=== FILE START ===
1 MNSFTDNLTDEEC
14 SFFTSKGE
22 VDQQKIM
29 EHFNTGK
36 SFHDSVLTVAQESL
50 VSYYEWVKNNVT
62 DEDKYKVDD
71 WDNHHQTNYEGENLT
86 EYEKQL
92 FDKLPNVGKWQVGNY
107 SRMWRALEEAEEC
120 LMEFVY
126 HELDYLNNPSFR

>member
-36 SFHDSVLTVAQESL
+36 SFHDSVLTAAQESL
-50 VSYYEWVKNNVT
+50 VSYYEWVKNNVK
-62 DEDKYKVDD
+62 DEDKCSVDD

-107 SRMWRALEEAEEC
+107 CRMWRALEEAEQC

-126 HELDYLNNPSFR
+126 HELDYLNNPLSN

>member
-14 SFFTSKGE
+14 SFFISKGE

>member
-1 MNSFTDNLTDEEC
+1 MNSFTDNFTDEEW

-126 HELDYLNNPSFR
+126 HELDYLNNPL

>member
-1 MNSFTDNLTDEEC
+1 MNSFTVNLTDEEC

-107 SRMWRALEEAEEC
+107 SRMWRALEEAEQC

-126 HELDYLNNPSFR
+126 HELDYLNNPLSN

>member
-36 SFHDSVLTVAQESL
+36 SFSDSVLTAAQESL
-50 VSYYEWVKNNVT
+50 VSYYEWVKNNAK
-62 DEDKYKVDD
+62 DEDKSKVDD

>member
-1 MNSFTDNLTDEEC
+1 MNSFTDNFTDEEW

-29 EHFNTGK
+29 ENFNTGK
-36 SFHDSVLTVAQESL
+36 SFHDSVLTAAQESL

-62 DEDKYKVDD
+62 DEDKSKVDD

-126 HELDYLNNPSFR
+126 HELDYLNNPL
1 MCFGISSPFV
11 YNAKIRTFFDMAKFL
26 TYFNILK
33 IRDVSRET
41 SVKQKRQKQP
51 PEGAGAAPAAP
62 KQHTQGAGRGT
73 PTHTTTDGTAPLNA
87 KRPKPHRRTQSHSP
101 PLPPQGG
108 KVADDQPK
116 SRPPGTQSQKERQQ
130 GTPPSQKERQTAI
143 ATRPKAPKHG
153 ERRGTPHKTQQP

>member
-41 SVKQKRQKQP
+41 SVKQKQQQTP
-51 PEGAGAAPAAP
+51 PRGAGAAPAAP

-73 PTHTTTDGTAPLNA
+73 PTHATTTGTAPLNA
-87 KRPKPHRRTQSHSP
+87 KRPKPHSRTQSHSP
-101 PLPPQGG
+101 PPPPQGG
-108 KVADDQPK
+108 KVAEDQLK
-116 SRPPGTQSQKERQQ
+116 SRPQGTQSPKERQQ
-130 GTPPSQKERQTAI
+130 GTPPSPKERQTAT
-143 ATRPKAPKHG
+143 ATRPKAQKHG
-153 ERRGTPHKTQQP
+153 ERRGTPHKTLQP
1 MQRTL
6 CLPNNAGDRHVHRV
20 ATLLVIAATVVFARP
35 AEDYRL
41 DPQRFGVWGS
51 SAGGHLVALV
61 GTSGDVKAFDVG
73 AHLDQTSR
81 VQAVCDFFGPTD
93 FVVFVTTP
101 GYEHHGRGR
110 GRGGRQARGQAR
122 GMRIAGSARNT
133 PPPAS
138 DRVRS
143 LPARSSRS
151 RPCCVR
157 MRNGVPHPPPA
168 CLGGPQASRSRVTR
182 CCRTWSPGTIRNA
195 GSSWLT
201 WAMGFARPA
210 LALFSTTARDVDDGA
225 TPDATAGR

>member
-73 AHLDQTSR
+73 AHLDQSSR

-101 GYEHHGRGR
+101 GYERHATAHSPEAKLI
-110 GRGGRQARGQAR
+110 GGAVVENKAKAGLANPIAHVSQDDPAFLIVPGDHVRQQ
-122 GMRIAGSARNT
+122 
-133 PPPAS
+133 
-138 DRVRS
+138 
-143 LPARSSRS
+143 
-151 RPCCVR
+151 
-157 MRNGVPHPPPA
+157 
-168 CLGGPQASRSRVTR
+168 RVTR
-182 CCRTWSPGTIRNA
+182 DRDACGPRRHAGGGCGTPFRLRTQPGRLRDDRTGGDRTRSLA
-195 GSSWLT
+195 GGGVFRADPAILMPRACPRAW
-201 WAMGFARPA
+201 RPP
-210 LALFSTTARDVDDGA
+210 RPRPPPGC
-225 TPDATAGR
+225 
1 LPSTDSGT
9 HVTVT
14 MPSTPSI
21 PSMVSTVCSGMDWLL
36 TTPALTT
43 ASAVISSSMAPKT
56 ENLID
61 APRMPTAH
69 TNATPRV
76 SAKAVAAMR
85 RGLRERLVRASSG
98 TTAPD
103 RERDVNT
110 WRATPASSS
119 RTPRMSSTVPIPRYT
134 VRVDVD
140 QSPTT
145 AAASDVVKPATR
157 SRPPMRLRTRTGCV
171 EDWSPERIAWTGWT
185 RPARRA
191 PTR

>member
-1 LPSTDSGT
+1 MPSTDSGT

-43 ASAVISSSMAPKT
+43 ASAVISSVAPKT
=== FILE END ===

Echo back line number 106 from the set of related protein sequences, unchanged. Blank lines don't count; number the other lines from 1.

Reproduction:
122 GMRIAGSARNT